The End of The Affair

J. W. Lown was a popular, twice-reelected mayor with a bright political future—until he was forced to choose between his two passions: his city and his lover.

When San Angelo mayor J. W. Lown, age 32, abruptly left office in mid-May, no-showing the swearing-in ceremony for his fourth term and announcing a day later that he had left Texas to be with a lover in Mexico, the easy first comparison was to King Edward VIII. Of course, the Depression-era scandal involving the eventual Duke of Windsor—he gave up England’s throne after falling for a then-married, already once-divorced American socialite—has long seemed like a relic of its time. Lown’s situation offered a significant update: His paramour was a man. And the man happened to be a twenty-year-old college student from Mexico who was living in the U.S. illegally. News outlets around the world, most of which first learned there even was a San Angelo during last year’s FLDS scandal, quickly took note of this latest incident of West Texas quirk. The New Zealand Herald picked up the story from England’s Observer and gave it the headline “Gay Mayor’s Illicit Love Is Talk of Conservative Texas.” Jay Leno cracked that the mayor should have known something was amiss when he picked up his boyfriend for dates “and the guy would jump in the trunk.”

But a funny thing was happening on the way to the News of the Weird section. Though San Angelo found itself squarely in the role of jilted bride stranded at the altar, the city did not respond with outrage, homophobic or otherwise. As comments leaped to the San Angelo Standard-Times Web site, a kinder sentiment emerged: “My sincere wishes for peace are with J. W.” “Just pray whoever takes his place does as good a job as he has. I really liked him.” And the posts came in a proportion that matched Lown’s 89 percent share of the electorate just ten days before. To be sure, the citizenry was upset to have been left in a mayorless lurch, and the suddenness of his departure was characterized as unfortunate in the charitable posts. But as for the presumably salacious elements of the story, local lawyer Greg Gossett, a board member of an evangelical missionary group called the Gospel Vision Foundation—and, by the way, the treasurer for each of Lown’s campaigns—referred to the city’s response in an interview with the Texas Observer as “a big yawn.”

City council member Dwain Morrison was one of those yawning, not that he didn’t believe the city had a crisis on its hands. He’s a retired fence builder and Church of Christ lay preacher, and at an emergency city council meeting held the day after Memorial Day, he took a hard-line stance on dealing with Lown’s departure. But his misgivings were about the prospect of appointing a new mayor, and his impassioned plea was for a special election. Notably absent from his speech was any reference to Lown’s sexuality. The number of concerned citizens in attendance was interesting also: exactly two.

I asked Morrison to show me his city a few days later. At first blush he is precisely the kind of person that the foreign press—any reporter from a town with a population greater than San Angelo’s 95,000—would expect to find here. He made news last year when, after a council-meeting invocation offered by a local Muslim, he stressed that he had prayed “in the name of Jesus Christ.” And when I met him for the tour in my hotel parking lot, he was combing his wide, gray cowlick in the reflection provided by the tinted windows of his car, an immaculately restored garnet-red 1969 Camaro.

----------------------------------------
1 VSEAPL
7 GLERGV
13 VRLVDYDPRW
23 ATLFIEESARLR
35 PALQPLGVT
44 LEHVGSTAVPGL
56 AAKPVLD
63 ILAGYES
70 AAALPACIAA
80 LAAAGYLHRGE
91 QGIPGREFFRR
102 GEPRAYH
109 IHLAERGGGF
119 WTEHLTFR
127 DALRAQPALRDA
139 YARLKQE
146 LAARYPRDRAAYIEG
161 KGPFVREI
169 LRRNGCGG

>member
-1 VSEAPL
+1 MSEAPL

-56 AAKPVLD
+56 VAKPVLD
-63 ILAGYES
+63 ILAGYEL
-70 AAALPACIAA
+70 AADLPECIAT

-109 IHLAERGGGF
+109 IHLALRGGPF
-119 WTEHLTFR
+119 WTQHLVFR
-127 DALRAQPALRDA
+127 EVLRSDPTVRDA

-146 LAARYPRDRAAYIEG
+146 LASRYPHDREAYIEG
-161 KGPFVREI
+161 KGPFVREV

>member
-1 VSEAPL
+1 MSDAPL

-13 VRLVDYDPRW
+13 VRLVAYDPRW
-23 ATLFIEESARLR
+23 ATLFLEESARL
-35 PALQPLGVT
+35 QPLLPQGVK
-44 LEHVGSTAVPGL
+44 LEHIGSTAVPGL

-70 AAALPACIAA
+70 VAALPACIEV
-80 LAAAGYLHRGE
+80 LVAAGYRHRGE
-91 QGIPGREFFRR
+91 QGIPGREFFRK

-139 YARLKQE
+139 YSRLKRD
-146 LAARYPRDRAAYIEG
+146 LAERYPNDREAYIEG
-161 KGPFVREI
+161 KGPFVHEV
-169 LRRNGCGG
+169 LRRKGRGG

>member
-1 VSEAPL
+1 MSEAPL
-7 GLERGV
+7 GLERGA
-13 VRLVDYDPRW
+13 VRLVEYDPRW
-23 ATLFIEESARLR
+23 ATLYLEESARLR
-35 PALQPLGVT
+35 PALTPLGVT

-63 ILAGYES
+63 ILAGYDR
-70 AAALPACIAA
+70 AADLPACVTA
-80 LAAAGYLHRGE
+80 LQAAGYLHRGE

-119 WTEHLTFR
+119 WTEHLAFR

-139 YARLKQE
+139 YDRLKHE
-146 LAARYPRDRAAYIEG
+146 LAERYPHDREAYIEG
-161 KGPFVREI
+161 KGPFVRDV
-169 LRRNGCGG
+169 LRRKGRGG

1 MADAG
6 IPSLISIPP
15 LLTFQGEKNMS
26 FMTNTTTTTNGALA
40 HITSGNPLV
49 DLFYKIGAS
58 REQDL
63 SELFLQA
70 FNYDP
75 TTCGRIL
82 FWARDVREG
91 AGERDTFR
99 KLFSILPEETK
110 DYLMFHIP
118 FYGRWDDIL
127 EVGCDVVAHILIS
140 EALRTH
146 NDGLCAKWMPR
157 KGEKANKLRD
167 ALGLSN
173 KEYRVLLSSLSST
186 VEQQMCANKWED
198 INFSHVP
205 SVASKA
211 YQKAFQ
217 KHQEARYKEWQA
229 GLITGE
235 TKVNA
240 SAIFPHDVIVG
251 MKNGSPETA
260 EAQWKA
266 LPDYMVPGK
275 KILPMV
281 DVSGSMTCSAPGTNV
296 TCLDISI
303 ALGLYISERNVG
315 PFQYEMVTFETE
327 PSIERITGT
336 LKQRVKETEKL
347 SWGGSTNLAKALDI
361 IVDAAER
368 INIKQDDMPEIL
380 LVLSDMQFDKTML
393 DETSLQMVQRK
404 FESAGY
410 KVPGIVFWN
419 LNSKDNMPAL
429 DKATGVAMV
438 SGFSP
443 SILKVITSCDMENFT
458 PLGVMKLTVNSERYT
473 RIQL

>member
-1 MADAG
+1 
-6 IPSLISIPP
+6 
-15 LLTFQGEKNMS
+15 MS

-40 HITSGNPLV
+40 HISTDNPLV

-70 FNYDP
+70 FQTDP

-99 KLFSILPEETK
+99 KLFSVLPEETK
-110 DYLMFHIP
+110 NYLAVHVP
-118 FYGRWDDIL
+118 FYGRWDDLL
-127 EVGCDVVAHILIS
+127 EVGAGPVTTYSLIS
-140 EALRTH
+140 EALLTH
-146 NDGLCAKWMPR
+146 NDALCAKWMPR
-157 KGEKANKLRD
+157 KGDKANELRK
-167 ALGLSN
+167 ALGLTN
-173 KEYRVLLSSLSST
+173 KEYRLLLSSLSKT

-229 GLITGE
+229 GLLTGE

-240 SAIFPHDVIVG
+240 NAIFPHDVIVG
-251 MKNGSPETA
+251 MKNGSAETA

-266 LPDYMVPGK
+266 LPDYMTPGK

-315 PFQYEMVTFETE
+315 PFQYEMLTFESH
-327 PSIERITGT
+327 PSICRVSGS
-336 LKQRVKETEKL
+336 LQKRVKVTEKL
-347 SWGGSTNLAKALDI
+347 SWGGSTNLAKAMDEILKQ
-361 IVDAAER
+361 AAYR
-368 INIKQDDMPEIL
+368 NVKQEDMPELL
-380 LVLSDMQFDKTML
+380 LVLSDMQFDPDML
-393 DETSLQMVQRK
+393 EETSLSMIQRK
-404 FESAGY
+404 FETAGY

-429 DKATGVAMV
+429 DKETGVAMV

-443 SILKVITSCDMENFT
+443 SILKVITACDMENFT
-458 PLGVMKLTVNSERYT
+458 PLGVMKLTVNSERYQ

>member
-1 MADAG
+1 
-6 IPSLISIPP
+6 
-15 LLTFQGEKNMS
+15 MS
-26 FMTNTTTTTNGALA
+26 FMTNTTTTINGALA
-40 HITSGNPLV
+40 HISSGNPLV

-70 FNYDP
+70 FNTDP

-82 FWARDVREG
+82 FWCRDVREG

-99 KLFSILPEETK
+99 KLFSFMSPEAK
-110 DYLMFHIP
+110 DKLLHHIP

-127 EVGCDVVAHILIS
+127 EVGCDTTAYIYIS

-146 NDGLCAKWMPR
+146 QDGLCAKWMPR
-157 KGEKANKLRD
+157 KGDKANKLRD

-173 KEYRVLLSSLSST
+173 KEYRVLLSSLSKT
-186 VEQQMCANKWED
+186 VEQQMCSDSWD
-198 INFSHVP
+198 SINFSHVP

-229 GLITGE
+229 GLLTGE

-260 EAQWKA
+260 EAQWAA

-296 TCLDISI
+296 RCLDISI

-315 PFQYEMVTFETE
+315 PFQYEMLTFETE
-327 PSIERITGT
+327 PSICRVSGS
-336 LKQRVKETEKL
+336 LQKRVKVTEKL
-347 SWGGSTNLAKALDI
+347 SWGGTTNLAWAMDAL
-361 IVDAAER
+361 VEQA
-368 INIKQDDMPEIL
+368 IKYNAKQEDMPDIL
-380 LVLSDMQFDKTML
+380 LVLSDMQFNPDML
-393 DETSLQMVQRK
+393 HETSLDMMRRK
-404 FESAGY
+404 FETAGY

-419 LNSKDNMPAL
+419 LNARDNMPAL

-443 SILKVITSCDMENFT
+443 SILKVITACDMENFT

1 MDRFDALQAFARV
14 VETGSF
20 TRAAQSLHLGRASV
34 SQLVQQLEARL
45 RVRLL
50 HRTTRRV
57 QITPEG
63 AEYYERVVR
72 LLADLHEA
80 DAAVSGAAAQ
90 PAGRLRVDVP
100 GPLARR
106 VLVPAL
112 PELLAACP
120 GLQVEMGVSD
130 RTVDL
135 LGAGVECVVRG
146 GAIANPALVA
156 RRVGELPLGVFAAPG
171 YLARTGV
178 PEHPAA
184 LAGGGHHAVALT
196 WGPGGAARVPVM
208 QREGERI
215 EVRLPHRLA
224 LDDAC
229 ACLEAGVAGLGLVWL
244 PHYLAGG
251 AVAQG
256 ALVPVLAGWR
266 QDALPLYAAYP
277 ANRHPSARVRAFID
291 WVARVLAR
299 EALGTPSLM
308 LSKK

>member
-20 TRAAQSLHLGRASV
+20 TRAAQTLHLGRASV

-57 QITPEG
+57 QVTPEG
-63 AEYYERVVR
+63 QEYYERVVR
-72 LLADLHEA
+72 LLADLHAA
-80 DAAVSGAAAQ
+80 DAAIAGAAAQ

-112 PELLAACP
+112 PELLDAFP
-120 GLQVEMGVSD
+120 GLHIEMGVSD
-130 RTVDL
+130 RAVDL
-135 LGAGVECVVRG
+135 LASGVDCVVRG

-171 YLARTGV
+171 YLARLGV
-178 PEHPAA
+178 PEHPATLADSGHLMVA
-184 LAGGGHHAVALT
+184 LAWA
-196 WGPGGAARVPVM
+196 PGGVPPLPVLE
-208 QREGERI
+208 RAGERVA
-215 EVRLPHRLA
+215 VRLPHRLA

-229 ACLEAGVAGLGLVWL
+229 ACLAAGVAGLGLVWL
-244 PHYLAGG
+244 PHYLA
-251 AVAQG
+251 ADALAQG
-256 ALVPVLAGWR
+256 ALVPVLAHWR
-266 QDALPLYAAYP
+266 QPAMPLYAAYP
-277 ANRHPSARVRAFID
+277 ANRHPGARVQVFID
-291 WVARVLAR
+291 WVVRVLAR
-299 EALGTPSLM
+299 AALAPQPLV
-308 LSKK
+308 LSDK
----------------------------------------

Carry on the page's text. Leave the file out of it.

He drove us to his district, just north of downtown, a heavily industrial area that he proudly called the poor side of town. “We’ve always been the ninth pup on an eight-faucet mama,” he said. He showed off old Lake View High School, where his father had graduated in 1948, he in 1968, and his three sons beginning in 1990. Then he stopped in front of the new middle school.

This is one of them projects J. W. helped me out on. We had a road this wide”—he held up his fingers about an inch apart—“without curbs or guttering. Cars were driving back and forth while folks were dropping kids off, and it was the most dangerous thing in the world.” With Lown’s help, he worked a three-way, $125,000 deal with the state, the city, and the school district. The street was widened, sidewalks were added, and the kids were made safe.

As we rolled past Morrison’s church, he addressed Lown’s situation. “We all suspected he was gay, but he never flaunted it, so there was just no reason to consider it. Now, I’m totally opposed to that lifestyle because I do believe in Romans 1. I think it’s an abomination in the eyes of God. But whether you’re misbehaving with the cabana boy or the widow woman down the street, it’s all wrong. And many things I do are abominations in His eyes. So I’m not judging it. I don’t like the way J. W. left us high and dry. That was irresponsible. But I tell you what, he really was a good friend of mine.”

It was the same reaction I found throughout the city, from a pair of young nurses experimenting with jalapeño margaritas one evening at the new popular eatery in town to a trio of retired gentlemen enjoying morning coffee at the IHOP.

Thursday afternoon I visited the Sue Barber Bridge Center, home to one of the city’s numerous bridge clubs. It’s a small, white cinder-block shoe box, occupied after lunch, seven days a week, by up to forty ladies, all die-hard duplicate bridge players. Thursday’s session had just ended when I arrived, and the two women remaining, Sue Henry and Martha Godbey, were unable to explain to me what duplicate bridge was. But Sue called it “mean bridge,” and Martha called it “zero-tolerance bridge.” To understand the wonderfulness of those descriptions, you’d need to know that there is a single tree standing in the center’s front yard, planted in honor of

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